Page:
Making more than the minimum

A hike in the minimum wage is all but inevitable. But what will it mean for the industry?

We had a little excitement this week near our corporate office in Chicagoland. More than 100 protesters were arrested Wednesday on the grounds of McDonald’s corporate headquarters, just down the road in Oak Brook. Those arrested were among 1,500 people who had marched on McDonald’s to demand that the fast-food giant raise its minimum wage to $15 an hour.

I thought about the protesters’ demand while watching the news that night and came away with mixed feelings. My first thought was that the current federal minimum hourly wage of $7.25 is just shy of criminal in this day and age. It really doesn’t matter whether you are a high school kid trying to save up for your first car, a college student trying to find a way to reduce the amount you have to borrow for school, or a single parent trying to feed your kids: $7.25 doesn’t go very far.

Politicians in a growing number of cities and states agree; 27 states currently have minimum wage rates above the federal wage. Seattle set the bar recently when city leaders announced a plan to raise the minimum wage to $15 an hour by 2021.

But my second thought was, what will a minimum wage hike mean for the economy? In particular, what could its effect be on the non-commercial foodservice industry?

From my conversations with foodservice employees in hospitals, colleges and the like, I know that in many cases the lowest wages are often above the minimum. But we also know that “doing more with less” is a popular mantra among administrators.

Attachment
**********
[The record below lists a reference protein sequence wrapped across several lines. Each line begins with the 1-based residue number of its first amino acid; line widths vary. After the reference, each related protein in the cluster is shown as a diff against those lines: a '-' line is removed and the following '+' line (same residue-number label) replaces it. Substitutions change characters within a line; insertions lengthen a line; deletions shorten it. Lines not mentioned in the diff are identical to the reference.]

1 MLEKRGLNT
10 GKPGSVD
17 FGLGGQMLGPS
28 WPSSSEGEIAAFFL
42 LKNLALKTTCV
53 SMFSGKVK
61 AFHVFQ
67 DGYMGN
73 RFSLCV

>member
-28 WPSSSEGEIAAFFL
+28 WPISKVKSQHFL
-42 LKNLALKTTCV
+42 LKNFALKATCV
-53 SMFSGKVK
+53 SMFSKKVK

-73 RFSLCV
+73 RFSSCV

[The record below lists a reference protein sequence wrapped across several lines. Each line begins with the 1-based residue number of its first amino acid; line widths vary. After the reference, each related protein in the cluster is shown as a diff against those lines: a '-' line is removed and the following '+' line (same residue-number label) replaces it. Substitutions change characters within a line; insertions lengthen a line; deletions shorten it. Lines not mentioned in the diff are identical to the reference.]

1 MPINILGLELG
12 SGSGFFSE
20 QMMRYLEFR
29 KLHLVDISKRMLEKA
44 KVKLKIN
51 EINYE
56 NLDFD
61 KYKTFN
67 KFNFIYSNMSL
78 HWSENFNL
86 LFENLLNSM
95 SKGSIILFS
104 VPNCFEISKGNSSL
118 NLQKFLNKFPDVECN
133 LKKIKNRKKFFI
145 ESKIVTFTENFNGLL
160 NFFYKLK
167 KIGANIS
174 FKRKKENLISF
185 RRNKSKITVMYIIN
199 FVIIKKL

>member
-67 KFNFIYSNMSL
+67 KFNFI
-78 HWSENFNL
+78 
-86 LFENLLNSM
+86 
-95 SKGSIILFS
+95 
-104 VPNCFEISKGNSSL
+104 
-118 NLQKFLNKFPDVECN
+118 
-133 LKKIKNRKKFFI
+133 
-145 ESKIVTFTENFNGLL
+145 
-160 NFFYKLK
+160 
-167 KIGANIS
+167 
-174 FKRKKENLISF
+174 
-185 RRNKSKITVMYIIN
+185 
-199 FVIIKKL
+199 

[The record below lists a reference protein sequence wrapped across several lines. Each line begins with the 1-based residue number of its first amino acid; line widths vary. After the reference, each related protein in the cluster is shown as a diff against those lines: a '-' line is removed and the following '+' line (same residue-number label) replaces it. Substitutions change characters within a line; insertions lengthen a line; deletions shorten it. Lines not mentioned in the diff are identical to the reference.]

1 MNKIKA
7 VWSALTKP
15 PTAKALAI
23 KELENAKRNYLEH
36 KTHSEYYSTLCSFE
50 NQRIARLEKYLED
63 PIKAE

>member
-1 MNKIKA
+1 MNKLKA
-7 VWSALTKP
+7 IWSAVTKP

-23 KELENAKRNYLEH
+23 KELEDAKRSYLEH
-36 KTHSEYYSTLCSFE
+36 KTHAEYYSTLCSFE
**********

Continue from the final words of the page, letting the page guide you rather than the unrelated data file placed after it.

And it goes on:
Over the years we’ve seen many institutions cut back on foodservice staff while exhorting remaining employees to work “smarter, not harder” as a way to manage their budgets. It might seem like a sound business decision, but in an industry where people are often the best commodity, reducing staff can only work so well, or for so long, before customers notice the quality drop-off.

It’s not hard to imagine—and be concerned about—the ripple effect of wage increases on non-commercial operators. As with so many beneficial changes, there will be caveats and cautions as the minimum wage increases. Will it be a “rising tide lifts all boats” kind of change or will it have a “climate change swamping coastal cities” effect?

As with all trends, this one bears monitoring, and I’d be interested in hearing or reading your thoughts. What will a rising minimum wage mean for your operations and the foodservice industry in general? Should we welcome it or fear it?

Drop me a note at pking@cspnet.com and share your thoughts.

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